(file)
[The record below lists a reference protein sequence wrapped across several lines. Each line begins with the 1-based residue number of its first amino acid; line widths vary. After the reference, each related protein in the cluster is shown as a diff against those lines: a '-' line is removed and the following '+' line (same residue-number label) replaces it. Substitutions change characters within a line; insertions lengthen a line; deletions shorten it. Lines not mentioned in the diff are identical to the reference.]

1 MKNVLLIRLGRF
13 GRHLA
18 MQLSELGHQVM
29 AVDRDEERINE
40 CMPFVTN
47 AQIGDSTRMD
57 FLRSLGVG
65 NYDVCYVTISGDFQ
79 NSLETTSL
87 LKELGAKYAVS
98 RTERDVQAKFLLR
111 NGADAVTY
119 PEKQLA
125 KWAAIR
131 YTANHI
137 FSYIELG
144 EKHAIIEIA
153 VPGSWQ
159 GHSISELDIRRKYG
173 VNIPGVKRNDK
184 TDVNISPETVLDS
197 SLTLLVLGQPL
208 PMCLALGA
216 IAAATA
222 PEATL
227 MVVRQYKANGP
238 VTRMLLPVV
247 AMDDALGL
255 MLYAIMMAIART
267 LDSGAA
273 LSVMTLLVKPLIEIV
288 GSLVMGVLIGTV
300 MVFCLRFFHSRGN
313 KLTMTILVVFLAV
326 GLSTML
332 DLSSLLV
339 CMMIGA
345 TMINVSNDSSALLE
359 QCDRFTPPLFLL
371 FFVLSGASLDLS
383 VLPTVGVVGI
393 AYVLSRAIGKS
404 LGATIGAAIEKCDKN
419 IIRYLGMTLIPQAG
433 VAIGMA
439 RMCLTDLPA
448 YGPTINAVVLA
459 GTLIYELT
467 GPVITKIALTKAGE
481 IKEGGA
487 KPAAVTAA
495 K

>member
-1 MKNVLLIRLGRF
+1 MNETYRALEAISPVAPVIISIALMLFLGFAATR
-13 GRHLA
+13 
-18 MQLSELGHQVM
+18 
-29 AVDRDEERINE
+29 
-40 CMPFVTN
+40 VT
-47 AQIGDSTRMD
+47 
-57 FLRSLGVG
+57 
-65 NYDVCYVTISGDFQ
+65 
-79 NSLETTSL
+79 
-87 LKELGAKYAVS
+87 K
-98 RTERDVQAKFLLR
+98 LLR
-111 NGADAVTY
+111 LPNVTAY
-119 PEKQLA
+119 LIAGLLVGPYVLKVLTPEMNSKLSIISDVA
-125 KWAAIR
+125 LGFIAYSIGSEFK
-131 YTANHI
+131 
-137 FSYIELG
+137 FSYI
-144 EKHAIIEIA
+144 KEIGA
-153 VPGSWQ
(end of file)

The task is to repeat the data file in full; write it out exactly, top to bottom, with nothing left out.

[The record below lists a reference protein sequence wrapped across several lines. Each line begins with the 1-based residue number of its first amino acid; line widths vary. After the reference, each related protein in the cluster is shown as a diff against those lines: a '-' line is removed and the following '+' line (same residue-number label) replaces it. Substitutions change characters within a line; insertions lengthen a line; deletions shorten it. Lines not mentioned in the diff are identical to the reference.]

1 MKNVLLIRLGRF
13 GRHLA
18 MQLSELGHQVM
29 AVDRDEERINE
40 CMPFVTN
47 AQIGDSTRMD
57 FLRSLGVG
65 NYDVCYVTISGDFQ
79 NSLETTSL
87 LKELGAKYAVS
98 RTERDVQAKFLLR
111 NGADAVTY
119 PEKQLA
125 KWAAIR
131 YTANHI
137 FSYIELG
144 EKHAIIEIA
153 VPGSWQ
159 GHSISELDIRRKYG
173 VNIPGVKRNDK
184 TDVNISPETVLDS
197 SLTLLVLGQPL
208 PMCLALGA
216 IAAATA
222 PEATL
227 MVVRQYKANGP
238 VTRMLLPVV
247 AMDDALGL
255 MLYAIMMAIART
267 LDSGAA
273 LSVMTLLVKPLIEIV
288 GSLVMGVLIGTV
300 MVFCLRFFHSRGN
313 KLTMTILVVFLAV
326 GLSTML
332 DLSSLLV
339 CMMIGA
345 TMINVSNDSSALLE
359 QCDRFTPPLFLL
371 FFVLSGASLDLS
383 VLPTVGVVGI
393 AYVLSRAIGKS
404 LGATIGAAIEKCDKN
419 IIRYLGMTLIPQAG
433 VAIGMA
439 RMCLTDLPA
448 YGPTINAVVLA
459 GTLIYELT
467 GPVITKIALTKAGE
481 IKEGGA
487 KPAAVTAA
495 K

>member
-1 MKNVLLIRLGRF
+1 MNETYRALEAISPVAPVIISIALMLFLGFAATR
-13 GRHLA
+13 
-18 MQLSELGHQVM
+18 
-29 AVDRDEERINE
+29 
-40 CMPFVTN
+40 VT
-47 AQIGDSTRMD
+47 
-57 FLRSLGVG
+57 
-65 NYDVCYVTISGDFQ
+65 
-79 NSLETTSL
+79 
-87 LKELGAKYAVS
+87 K
-98 RTERDVQAKFLLR
+98 LLR
-111 NGADAVTY
+111 LPNVTAY
-119 PEKQLA
+119 LIAGLLVGPYVLKVLTPEMNSKLSIISDVA
-125 KWAAIR
+125 LGFIAYSIGSEFK
-131 YTANHI
+131 
-137 FSYIELG
+137 FSYI
-144 EKHAIIEIA
+144 KEIGA
-153 VPGSWQ